History of Netflix Originals

by Elsa Scott

Photo courtesy of Carina Lee

 

In 1997, Reed Hastings and Marc Randolph had an idea that would revolutionize the entertainment industry and the way the public consumes movies and television shows, forever. They co-founded an online site that allowed customers to buy and, more importantly, to rent, DVDs to watch at home. This site was Netflix. In 1999, Netflix debuted a subscription service, where a customer could have unlimited rentals for one monthly price. When 2010 came along, Netflix adapted with the times and started their online streaming service that millions of viewers worldwide know and love today.

 

Netflix was founded on a principle of providing what is essentially a library of movies for viewers to pick from. But whoever heard of a library producing its own books? In 2012, Netflix entered the content production industry, debuting its first original series, “Lilyhammer.” In 2013, Netflix debuted “House of Cards,” which went on to be the first original online-only web television series to receive major Emmy nominations.

 

In 2016, Netflix released an estimated 126 original series or films, more than any other network or cable channel. In October 2017, Netflix iterated a goal of having half of its library consist of original content by 2019, announcing a plan to invest $8 billion on original content in 2018.

Netflix has become a powerhouse of entertainment production and distribution. However, the quality of their original content, the caliber of the content of their shows and movies, and the prestige of the actors they employ is greatly varied.

 

There are numerous Netflix television shows that employ adult actors to portray high schoolers, such as the American high school comedy-drama series “The Politician,” where Ben Platt, a 26-year-old actor, plays a high schooler running for student body president. In Netflix’s original show “13 Reasons Why,” all of the cast is over the age of 21, with most of the actors over the age of 25. This portrayal of high schoolers as adult actors makes sense from an industry perspective; there are more hoops to jump through with having minors on the set of a production. However, an adult body looks very different from a teenager’s, and the potential for dangerous comparison amongst teen viewers to the heroes of their favorite television shows is very real. As Barbara Greenberg, a clinical psychologist and teen and family expert, said in an interview with Teen Vogue, “It [casting actors in their 20s to portray high schoolers] can give the message that they’re supposed to look good all the time.”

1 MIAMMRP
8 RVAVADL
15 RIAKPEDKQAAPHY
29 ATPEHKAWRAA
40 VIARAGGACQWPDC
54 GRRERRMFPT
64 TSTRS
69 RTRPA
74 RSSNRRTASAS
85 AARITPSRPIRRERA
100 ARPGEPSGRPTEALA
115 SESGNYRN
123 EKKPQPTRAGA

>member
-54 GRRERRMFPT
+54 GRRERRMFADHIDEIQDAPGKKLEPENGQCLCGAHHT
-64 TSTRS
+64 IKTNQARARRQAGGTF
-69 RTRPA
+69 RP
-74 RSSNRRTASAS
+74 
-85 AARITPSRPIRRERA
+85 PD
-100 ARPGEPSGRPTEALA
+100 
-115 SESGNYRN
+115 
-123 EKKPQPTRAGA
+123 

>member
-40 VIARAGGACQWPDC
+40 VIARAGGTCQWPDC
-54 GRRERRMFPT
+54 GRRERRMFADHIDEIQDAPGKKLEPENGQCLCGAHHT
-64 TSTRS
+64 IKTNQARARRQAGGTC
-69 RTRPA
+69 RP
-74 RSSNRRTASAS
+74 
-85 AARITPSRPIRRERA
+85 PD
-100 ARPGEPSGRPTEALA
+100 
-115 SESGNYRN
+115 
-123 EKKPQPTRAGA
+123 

Netflix’s goal of having half its library consist of original content by 2019 means they are really churning out projects, with frequent new releases on a pretty consistent basis. This emphasis on quantity does result occasionally in a serious sacrifice of quality. Movies such as “The Red Sea Diving Resort,” “The Silence,” “Sextuplets” and “Polar” all score below a 30 on Metacritic, a review site that aggregates various scores from respected film critics, making it a better indicator than Rotten Tomatoes.

 

Rather than flooding the entertainment marketplace with lower-quality content, Netflix ought to take a step back and focus on crafting projects more along the lines of their award-winning series, like “House of Cards,” “Orange is the New Black,” “Stranger Things,” “Master of None” and movies, such as the documentary “Icarus,” which won the Oscar for Best Documentary Film.

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